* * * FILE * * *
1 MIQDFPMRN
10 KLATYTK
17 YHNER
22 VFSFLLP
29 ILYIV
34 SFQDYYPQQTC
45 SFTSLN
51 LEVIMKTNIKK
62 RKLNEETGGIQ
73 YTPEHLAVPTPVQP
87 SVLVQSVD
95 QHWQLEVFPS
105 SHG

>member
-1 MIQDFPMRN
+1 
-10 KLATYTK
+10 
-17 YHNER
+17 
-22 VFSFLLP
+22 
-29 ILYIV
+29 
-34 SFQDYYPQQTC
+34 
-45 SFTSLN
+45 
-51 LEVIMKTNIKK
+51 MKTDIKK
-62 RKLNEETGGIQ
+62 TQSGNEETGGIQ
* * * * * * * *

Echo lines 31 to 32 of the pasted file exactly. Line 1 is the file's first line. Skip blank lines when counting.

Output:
-62 RKLNEETGGIQ
+62 TQSGNEETGGIQ